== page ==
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House of Carpenter to Build $2M Youth Center

July 31, 2017
By BETSY BETHEL - Life Editor , OVParent

WHEELING - With an eye to transforming the bodies, minds and futures of local youth, House of the Carpenter leaders have announced they will build a $2 million youth center next door to the current location at 200 South Front St. on Wheeling Island.

The two-story structure will include a half-court gym and a gathering area on its first level and meeting space on the second floor.

The 8,500-square-foot building designed by Adam Mull will be erected to the south of the existing structure, elevated above the current parking lot in order to keep it off the flood plain and to provide sufficient parking. The two buildings will be connected by a common entrance, where a new elevator also will be installed.

Article Photos

Photo by Betsy Bethel
Mike Linger, House of the Carpenter executive director, points to the plans for an 8,500-square-foot expansion project at the Wheeling Island facility.

The facility will provide a safe place for local youth to gather to learn and play all while building relationships that have the potential to be life changing.

"Our new youth center will be a conduit for our families and especially our children to move them out of the culture of despair, defeat and failure and enable them to build positive safe relationships that support and encourage them ...," said Mike Linger, executive director of the United Methodist-affiliated charity.

Sports camps and dance classes will be among the new programs that will be added to already established youth programs, such as Kids in the Kitchen, a career development program for middle-schoolers, a leadership academy, guitar lessons, literacy camp, art classes, after-school activities and more.

Linger said that three years ago, the House of the Carpenter developed a strategic plan to focus on youth development. The agency has fulfilled the first steps of the plan: increasing youth programming and hiring a youth coordinator. The new building is the final step, he said.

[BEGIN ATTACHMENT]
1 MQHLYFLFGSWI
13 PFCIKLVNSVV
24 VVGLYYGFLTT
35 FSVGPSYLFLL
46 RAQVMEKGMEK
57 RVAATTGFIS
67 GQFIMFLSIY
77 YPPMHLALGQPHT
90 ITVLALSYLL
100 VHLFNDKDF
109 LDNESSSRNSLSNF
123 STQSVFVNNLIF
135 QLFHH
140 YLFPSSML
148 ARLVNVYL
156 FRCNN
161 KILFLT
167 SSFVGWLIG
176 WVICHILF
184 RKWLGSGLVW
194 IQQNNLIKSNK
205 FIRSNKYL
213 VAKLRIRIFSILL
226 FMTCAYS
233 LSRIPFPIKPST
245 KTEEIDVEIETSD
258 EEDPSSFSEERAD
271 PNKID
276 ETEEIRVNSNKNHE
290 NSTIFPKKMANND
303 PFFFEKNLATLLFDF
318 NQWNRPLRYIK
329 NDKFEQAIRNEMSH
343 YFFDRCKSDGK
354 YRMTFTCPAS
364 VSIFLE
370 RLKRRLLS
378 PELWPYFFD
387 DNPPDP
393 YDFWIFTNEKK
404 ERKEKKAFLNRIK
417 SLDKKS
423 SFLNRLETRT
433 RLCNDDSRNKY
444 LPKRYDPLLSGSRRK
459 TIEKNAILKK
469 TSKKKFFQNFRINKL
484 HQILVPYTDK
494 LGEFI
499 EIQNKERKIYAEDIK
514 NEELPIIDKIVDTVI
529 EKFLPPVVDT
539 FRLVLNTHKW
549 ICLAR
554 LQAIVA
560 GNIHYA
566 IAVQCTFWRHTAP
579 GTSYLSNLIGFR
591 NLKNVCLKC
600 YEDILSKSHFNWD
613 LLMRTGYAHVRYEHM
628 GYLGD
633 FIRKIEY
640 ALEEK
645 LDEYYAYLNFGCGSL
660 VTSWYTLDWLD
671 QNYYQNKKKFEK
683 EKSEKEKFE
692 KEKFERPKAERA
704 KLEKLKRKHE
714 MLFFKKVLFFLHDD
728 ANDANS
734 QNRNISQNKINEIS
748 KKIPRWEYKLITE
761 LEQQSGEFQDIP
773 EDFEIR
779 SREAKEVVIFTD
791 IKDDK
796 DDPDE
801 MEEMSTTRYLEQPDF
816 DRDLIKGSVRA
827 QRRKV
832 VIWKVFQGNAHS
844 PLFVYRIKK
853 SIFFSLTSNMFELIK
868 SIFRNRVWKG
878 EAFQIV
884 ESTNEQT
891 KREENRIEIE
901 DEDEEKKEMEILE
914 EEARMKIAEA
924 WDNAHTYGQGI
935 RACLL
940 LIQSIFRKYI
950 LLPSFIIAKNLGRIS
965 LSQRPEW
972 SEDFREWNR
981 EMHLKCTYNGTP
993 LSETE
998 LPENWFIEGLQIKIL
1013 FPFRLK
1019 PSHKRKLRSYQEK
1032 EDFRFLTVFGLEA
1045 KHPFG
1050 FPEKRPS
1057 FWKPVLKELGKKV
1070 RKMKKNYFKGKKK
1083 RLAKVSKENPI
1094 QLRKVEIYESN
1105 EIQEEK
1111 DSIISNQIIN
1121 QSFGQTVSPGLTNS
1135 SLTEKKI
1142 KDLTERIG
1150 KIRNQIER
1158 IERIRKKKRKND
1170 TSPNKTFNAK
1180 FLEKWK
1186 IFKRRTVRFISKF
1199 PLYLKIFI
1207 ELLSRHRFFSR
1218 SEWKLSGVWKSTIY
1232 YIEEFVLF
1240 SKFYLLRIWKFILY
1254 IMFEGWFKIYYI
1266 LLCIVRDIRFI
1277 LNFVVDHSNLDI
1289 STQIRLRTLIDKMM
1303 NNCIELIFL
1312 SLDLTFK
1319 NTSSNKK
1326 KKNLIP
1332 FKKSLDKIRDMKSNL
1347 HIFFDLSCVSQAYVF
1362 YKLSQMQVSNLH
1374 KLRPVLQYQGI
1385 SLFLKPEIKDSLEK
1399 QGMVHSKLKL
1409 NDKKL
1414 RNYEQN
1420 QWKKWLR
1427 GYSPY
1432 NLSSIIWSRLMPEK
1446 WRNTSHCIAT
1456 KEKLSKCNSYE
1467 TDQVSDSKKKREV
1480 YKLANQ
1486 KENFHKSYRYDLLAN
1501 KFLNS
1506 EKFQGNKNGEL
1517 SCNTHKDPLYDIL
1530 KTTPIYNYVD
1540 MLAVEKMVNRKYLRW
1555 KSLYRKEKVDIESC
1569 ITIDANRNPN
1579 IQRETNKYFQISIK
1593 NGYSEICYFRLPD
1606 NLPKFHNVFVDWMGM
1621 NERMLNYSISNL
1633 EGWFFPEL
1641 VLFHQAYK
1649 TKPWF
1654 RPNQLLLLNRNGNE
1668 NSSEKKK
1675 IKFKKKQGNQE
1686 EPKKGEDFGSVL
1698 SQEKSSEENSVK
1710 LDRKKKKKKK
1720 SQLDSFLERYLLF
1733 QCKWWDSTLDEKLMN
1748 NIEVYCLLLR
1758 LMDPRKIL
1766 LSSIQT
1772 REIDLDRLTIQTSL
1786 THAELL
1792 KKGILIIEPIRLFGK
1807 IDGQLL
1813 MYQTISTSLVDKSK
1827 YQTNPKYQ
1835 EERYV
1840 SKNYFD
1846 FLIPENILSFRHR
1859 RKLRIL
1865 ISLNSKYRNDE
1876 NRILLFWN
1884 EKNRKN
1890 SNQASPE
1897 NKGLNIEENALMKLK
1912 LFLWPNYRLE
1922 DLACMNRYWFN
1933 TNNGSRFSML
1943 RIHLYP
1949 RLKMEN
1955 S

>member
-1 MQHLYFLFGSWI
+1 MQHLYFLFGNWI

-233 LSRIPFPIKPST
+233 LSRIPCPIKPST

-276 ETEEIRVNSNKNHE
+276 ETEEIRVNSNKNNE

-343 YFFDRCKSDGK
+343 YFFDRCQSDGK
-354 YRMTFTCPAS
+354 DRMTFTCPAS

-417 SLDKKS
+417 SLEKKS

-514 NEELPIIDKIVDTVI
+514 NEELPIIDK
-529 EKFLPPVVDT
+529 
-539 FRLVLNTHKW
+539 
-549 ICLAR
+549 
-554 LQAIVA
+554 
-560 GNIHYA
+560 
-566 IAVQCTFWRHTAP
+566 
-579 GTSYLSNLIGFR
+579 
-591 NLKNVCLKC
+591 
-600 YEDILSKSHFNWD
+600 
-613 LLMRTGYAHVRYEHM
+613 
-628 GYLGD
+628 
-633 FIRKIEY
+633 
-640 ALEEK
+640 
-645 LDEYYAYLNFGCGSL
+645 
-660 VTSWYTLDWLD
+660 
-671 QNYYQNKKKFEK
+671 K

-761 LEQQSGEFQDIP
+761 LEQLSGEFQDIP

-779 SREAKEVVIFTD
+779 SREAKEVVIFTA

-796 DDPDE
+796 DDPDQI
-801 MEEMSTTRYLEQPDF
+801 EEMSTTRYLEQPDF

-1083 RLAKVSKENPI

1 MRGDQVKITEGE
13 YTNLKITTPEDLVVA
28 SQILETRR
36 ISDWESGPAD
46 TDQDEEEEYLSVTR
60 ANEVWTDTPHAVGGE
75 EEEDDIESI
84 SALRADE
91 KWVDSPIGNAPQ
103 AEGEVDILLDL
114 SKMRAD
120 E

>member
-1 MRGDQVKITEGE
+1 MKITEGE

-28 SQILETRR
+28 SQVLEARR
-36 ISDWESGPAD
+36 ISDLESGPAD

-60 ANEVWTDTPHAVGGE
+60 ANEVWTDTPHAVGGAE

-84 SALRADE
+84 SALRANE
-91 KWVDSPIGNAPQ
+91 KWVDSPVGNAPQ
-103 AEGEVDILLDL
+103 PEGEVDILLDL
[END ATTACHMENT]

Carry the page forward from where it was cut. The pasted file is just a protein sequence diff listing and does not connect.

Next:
"We've outgrown this facility," Linger said of the current building, which was built in 2000. "We have over a dozen programs going on. ... Right now, we're serving an average of over 1,300 people a week. That's hard to imagine coming through one facility."

The House of the Carpenter also operates adult programs, including cooking classes, as well as a food bank and thrift store. A dinner and worship service takes place one night a week, and the facility is used for meetings by Alcoholics Anonymous and Narcotics Anonymous. It conducts a Christmas drive for kids and a school supply drive, as well as a weekend backpack program that provides children with food to take home each weekend during the school year.

The agency also maintains a building at 21 N. Front St., which was the original location of the House of the Carpenter in 1970. That facility now is used to house temporary volunteer work crews from out of town, Linger said. These adult and youth workers provide labor for repairs on homes recommended by local churches, agencies and individuals. The Wheeling charity is not affiliated with one of the same name in Moundsville.

Linger said $1.1 million has been raised so far for the building project through grants, private foundations and donations. The "fiscally responsible" board of directors, Linger said, would like to see all $2 million in hand before workers break ground, which is slated for early next year.

"I'm cautiously optimistic," he said. He is hoping for additional donations from the community and from United Methodist Church congregations to reach the goal.

"The community has been very supportive of the work we do," Linger added. "We look at this as a long-term investment in the kids in the community."

 
 

 

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